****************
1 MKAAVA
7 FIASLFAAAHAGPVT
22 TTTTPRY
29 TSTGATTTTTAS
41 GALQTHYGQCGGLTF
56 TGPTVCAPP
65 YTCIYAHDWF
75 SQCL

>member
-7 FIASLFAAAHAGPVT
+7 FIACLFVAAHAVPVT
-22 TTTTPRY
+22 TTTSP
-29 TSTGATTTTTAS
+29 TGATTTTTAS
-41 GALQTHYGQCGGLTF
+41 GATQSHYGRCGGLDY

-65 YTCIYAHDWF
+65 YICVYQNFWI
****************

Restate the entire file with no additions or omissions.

1 MKAAVA
7 FIASLFAAAHAGPVT
22 TTTTPRY
29 TSTGATTTTTAS
41 GALQTHYGQCGGLTF
56 TGPTVCAPP
65 YTCIYAHDWF
75 SQCL

>member
-7 FIASLFAAAHAGPVT
+7 FIACLFVAAHAVPVT
-22 TTTTPRY
+22 TTTSP
-29 TSTGATTTTTAS
+29 TGATTTTTAS
-41 GALQTHYGQCGGLTF
+41 GATQSHYGRCGGLDY

-65 YTCIYAHDWF
+65 YICVYQNFWI